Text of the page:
Ape is a much over-used word. The trouble is that it fits so aptly. The audience for Dr. Feelgood that night went stone ape. .
lt was like a 1964 Stones cinema tour except for two actors.

1) The squirming, pushing mob in front of the stage was ninety per cent male.
2) Nobody actually wanted to get on to the stage. Lt was just that everyone in the stalls wanted to be in the front row, by any means possible.

This was almost achieved.

Wave after wave of bodies projected themselves forward. Walking over heads, shoulders, anything that got in the way, the front of the crowd reared up into a vast human pile.

At almost every move from the band, clenched fists and straining arms reached out fury it like an amoeba reaching for its dinner. It was as though this throng, maddened by a kind of ; Reichian energy hunger, were beseeching the band to direct the orgone stream right at them.

It would all have been jolly fun except that somewhere under the heap were hard, angular, dangerous things known as seats.

Despite constant and lucidly direct exhortations from Wilko to ease back, the craziness started to take its toll. A face would go blank, a head would loll and roadies would have to plunge forward to drag any unconscious figure from the crush.

One small boy with long blond hair solved the problem by crawling in among the monitors. He couldn’t have been more than twelve but he exactly judged the spot where he’d neither get crushed nor thrown off and also have the finest view in the house.

Maybe he’ll grow up to be Max Bell.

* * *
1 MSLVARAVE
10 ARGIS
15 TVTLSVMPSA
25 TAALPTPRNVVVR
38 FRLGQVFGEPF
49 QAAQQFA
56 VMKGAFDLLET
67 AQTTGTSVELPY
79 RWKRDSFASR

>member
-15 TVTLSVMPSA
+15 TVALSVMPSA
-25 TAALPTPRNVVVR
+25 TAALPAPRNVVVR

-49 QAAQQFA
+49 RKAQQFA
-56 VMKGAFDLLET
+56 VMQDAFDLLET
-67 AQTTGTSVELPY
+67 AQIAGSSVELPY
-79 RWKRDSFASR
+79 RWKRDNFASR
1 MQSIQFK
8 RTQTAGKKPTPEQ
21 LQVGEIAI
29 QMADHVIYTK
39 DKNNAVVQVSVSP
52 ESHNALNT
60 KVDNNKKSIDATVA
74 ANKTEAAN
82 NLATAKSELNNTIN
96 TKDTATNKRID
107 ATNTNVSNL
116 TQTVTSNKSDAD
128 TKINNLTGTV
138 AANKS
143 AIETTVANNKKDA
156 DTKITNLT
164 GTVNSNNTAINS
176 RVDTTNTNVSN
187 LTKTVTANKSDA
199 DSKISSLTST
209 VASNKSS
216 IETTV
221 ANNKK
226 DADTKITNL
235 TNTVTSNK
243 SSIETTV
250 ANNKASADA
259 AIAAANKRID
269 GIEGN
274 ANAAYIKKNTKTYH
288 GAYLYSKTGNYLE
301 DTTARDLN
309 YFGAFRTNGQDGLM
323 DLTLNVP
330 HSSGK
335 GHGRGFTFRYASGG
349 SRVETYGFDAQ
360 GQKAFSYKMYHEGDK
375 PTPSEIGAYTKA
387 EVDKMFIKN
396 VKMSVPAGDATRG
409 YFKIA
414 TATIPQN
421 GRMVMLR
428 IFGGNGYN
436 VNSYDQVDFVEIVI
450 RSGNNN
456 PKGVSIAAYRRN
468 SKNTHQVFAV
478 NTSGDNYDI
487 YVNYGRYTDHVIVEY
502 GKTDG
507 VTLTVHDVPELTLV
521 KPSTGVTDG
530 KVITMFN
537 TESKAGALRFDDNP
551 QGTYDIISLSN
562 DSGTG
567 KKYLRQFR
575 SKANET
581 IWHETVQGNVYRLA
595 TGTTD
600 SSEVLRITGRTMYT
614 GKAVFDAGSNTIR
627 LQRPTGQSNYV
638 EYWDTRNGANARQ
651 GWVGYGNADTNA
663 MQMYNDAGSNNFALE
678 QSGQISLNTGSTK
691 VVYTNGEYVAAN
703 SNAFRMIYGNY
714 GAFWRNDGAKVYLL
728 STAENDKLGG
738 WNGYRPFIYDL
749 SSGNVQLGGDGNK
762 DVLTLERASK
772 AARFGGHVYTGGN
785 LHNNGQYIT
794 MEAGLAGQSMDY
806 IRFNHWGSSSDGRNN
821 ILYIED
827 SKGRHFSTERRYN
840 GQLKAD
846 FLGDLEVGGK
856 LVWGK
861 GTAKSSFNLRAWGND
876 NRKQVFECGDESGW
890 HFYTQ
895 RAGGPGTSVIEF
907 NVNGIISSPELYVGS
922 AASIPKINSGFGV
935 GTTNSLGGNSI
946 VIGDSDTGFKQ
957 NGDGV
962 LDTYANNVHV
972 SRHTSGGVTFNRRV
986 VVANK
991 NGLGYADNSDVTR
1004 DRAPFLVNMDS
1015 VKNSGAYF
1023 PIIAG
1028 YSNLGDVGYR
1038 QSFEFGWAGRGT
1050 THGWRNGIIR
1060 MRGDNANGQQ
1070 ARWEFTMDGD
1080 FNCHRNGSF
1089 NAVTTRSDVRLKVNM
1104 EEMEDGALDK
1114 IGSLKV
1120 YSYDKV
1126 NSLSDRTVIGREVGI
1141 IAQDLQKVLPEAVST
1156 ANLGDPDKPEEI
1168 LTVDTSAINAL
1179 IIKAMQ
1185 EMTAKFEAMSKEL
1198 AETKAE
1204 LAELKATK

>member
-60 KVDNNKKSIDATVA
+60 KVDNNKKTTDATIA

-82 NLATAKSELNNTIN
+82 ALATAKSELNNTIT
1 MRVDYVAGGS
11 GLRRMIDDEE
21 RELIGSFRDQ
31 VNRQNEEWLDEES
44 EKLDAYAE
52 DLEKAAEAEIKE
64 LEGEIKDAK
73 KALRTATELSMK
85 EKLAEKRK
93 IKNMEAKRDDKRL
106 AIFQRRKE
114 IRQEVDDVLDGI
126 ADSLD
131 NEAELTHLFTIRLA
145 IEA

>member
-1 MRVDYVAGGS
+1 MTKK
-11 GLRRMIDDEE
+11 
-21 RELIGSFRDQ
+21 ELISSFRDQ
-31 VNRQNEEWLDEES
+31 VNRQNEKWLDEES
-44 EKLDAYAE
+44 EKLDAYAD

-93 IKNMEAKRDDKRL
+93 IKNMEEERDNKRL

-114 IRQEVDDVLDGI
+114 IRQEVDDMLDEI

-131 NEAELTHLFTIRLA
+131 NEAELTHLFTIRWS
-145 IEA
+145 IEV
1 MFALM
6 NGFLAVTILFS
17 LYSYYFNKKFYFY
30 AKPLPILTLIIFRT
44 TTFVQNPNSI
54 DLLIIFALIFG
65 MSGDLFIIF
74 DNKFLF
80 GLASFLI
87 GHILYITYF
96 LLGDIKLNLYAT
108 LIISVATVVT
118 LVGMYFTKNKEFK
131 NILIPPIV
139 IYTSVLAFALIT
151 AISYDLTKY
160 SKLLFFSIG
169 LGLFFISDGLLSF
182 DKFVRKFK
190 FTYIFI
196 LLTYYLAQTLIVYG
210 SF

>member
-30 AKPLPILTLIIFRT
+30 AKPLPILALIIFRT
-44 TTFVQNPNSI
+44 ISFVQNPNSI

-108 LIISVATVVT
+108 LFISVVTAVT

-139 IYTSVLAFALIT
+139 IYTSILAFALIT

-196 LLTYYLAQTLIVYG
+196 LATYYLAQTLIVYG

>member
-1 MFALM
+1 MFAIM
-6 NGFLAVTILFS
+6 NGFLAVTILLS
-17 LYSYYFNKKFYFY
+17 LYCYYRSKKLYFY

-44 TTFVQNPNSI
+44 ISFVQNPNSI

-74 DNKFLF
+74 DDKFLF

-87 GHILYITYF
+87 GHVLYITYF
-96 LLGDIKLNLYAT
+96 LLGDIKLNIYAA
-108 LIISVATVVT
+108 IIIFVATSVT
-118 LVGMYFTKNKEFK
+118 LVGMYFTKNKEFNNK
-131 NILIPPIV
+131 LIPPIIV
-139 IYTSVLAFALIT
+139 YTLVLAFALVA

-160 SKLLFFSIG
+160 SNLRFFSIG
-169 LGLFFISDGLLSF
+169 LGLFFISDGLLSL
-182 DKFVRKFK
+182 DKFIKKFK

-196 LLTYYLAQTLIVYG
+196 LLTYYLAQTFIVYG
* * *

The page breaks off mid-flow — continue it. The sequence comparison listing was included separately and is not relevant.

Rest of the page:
On top of the pile a bare torsoed youth with a wiry afro, looking uncommonly like a young Murray, and a neanderthal in a woolly hat, beat rhythmically on their brothers below. In the comparative safety of the gallery, two girls, one in the tight red forties dress, and the other in a red fifties blouse and black pencil skirt danced in time together like whores at a revival meeting. The hall just wasn’t planned with any-concept of the energy and excitement it was being forced to contain.

At the after show booze-up (They had rented a pub on a council estate. Could this be memories of old Canvey or subtle anti-chic ?) I talked to a disturbed Wilko Johnson."lt was upsetting, all those kids at the front. It was the first time I‘ve had to stop myself going all the way, to hold back, in case someone got injured.
I‘ve been in situations like that myself, at demonstrations. It’s when the crowd gets so tight you can’t even get your lungs to work. You feel yourself blacking out and you start to panic.
I don’t want to be involved in anything like that. I don’t want to have some kid on my conscience. It just isn’t worth it. If it came to that I think I‘d jack the whole thing in. It wouldn’t be fun if people were getting hurt because of us.
"

Chris Fenwick amplified the same sentiments.
"I don’t know what the answer is. You could have massive crush barriers which cut everyone off from the stage, or you could do what they do in America : have cops patrolling the aisles keeping everyone in their seats. Neither of those solutions is acceptable."

One thing is sure, it’s a problem that won’t go away. Not for Dr. Feelgood, not for dozens of other bands. Promoters can’t expect name bands to pull punches and play at half throttle because they’re being presented in an unsuitable location. At the far end of the chain, the people who rent the venues also have to come to terms with the increasingly important rock audience.

A lot of money is made out of live rock. It scarcely seems unfair to expect some moves to 'adapt the existing venues to provide a somewhat more tailored environment in which to enjoy the music.

With that thought in mind, I proceeded to get drunk.

Wilko Johnson travaille sur un nouvel album
11 Mai 2017

Nouvelle biographie sur Lee Brilleaux
27 Novembre 2016

Docteur Wilko Johnson
20 Novembre 2016

31 Décembre 2017
Wilko Johnson
Les concerts à venir...
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© Dr Feelgood & Lucie Lebens - Tous droits réservés
In Memory of Lee Brilleaux & Gypie Mayo